In 2004, Al and Laura Ries published The Fall of Advertising and the Rise of PR, introducing what was then considered a radical new approach to marketing. The father-daughter pair argued that, in order to remain effective, marketers had to address the needs of today’s consumers, rather than those of consumers who were making the majority of the buying decisions in the 1950s, 60s and 70s. Consider the following excerpt:
“The weakest link in any advertising program is its credibility. An advertising message has little believability with the average person. Advertising is taken for what it is – a biased message paid for by a company with a selfish interest in what the consumer consumes.”
Modern consumers are more aware of marketing tactics and strategies than any former generation. These consumers understand that advertising is paid for by businesses to sell their products and, as a result, harbor inherit skepticism regarding traditional marketing. Advertising is no longer effective, the Rieses argue. Successful marketers need to navigate an entirely new landscape – public relations.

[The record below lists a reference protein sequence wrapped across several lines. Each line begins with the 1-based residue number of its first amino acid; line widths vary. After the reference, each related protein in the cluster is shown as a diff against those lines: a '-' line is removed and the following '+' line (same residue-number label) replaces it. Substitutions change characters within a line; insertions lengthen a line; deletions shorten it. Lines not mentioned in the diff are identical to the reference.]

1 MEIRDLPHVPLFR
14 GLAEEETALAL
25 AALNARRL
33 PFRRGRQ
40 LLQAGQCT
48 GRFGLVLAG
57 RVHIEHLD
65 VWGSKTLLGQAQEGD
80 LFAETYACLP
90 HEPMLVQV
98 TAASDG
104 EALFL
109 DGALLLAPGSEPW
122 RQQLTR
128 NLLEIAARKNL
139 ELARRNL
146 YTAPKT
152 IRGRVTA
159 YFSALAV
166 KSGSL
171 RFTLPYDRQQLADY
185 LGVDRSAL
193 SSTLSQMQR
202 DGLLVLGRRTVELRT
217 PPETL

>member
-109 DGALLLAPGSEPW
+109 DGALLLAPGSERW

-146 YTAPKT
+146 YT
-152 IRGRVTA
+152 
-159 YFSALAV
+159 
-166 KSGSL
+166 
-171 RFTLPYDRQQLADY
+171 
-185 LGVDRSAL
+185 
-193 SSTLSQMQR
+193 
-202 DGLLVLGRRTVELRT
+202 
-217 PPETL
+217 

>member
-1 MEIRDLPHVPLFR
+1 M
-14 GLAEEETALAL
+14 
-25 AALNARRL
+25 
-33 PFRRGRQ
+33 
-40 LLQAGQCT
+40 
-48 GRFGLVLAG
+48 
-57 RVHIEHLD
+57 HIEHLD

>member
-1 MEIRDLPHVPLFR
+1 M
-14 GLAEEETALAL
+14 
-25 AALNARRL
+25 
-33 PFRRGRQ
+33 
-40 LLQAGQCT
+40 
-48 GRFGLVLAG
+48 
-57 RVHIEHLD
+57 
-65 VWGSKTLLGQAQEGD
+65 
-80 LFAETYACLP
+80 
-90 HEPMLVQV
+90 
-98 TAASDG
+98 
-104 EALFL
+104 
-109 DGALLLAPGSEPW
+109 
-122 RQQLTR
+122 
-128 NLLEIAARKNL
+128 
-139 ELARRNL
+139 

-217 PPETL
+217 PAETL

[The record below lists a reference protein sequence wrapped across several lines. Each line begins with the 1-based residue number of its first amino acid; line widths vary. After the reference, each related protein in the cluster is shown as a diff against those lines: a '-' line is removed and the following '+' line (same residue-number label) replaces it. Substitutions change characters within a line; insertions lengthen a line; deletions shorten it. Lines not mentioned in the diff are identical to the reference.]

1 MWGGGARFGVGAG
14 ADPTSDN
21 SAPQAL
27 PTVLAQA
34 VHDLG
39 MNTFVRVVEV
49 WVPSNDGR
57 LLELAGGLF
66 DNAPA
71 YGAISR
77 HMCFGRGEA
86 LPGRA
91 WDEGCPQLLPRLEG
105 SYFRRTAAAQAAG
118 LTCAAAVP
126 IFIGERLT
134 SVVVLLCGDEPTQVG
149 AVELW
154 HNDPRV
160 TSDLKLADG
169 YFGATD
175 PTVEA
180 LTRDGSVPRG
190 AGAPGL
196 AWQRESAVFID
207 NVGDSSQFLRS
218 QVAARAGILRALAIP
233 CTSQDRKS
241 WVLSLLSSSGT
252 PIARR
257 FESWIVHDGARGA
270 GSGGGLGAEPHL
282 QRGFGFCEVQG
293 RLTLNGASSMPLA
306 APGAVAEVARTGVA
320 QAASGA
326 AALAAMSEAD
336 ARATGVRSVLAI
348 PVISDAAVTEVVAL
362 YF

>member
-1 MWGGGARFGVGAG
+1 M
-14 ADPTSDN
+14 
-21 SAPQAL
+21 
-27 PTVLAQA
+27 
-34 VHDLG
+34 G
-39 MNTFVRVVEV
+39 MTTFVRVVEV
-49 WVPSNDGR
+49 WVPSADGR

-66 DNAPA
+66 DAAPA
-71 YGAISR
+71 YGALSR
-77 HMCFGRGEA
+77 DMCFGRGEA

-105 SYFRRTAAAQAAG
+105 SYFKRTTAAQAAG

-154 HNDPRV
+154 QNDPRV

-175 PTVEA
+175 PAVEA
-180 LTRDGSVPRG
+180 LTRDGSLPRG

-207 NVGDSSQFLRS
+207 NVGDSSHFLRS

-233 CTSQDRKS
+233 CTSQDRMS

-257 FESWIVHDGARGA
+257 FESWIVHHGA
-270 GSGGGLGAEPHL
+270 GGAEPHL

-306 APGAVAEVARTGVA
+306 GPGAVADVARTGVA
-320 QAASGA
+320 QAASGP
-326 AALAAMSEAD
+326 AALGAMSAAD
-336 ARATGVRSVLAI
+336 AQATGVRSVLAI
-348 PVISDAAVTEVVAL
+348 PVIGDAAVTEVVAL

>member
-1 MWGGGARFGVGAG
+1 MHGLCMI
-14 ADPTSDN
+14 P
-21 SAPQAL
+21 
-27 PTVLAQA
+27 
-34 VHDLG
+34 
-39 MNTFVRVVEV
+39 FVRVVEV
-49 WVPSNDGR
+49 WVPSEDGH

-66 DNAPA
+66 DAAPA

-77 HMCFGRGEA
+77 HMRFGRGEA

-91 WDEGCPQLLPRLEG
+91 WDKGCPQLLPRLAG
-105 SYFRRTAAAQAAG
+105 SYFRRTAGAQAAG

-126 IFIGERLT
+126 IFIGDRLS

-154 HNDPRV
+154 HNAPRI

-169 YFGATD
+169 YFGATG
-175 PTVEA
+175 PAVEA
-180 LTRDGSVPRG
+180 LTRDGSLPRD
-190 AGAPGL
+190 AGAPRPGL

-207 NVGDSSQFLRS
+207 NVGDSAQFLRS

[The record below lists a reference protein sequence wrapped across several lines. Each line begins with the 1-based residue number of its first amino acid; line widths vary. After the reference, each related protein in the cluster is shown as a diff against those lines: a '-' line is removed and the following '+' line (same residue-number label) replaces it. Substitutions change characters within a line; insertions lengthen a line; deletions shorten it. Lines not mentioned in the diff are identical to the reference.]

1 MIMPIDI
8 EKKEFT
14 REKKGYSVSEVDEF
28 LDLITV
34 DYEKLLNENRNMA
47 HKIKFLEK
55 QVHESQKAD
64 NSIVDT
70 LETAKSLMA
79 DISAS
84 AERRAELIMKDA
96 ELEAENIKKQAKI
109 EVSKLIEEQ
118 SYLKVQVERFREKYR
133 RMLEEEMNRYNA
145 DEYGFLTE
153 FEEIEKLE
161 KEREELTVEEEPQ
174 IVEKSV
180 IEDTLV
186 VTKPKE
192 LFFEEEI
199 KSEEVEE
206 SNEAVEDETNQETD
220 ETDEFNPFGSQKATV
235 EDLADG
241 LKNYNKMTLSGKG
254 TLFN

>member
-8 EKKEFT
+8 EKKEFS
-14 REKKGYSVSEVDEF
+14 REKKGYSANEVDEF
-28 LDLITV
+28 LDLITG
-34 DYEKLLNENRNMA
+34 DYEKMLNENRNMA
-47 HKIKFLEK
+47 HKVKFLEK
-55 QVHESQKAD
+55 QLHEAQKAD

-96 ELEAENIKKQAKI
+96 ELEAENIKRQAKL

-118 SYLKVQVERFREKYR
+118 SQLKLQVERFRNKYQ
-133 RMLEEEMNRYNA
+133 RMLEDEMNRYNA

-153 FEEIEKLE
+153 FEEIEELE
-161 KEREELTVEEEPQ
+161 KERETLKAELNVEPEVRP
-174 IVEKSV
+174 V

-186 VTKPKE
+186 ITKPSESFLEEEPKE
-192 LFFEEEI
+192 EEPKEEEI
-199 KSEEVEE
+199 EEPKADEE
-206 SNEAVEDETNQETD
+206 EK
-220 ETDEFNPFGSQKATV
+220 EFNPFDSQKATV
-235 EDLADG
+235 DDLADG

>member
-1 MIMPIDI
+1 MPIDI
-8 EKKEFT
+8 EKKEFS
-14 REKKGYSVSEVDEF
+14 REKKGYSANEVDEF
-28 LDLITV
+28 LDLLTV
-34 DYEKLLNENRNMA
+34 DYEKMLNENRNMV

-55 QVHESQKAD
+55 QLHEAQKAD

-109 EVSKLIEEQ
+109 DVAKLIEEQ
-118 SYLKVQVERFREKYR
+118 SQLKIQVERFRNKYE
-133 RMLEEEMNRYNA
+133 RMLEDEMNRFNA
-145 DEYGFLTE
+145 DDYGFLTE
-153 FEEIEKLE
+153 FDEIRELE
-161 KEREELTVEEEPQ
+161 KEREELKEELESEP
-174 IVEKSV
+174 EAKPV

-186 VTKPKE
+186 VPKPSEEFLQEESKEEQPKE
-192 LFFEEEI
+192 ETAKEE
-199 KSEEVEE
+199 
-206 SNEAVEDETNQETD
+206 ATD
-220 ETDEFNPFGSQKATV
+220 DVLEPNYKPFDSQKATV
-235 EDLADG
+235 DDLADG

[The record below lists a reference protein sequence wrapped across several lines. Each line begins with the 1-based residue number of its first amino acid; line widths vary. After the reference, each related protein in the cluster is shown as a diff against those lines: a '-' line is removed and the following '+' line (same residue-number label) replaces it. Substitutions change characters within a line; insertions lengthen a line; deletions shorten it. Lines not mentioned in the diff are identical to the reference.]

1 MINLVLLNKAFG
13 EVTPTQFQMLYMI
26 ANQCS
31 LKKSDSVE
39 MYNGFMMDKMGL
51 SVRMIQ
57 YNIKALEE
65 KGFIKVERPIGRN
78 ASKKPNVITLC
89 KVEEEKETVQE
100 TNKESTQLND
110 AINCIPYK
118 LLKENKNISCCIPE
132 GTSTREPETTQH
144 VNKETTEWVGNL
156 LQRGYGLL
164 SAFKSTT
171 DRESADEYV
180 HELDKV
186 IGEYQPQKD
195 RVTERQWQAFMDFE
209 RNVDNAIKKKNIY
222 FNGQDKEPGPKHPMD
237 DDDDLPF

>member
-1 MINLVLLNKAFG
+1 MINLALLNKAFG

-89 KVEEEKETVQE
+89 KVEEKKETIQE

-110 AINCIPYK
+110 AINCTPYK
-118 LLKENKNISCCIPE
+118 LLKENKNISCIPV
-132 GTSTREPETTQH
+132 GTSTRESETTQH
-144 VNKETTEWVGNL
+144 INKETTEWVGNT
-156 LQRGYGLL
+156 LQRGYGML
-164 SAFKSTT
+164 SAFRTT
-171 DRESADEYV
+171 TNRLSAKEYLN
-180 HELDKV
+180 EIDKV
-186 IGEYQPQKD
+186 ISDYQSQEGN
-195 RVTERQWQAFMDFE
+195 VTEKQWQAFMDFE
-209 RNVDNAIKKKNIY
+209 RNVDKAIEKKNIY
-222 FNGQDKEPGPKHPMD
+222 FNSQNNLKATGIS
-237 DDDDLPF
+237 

For funeral professionals, this shift marks a divergence from traditional types of advertising – newspaper, radio and direct mail – toward more relational marketing efforts. Community events, testimonials and aftercare are all great ways to combat consumer skepticism while still effectively communicating the value of funeral services.
“If someone calls you on the phone and says, ‘You don’t know me, you don’t know my products, you don’t know my company, but I would like to make an appointment to try to sell you something,’ you would immediately hang up the phone. On the other hand, if someone calls you on the phone and says, ‘You are a customer of Saks Fifth Avenue, and Saks is having a cocktail party to introduce a new line of designer clothes,’ you might be tempted to show up. Saks Fifth Avenue has credibility in your mind. It’s a name you know.”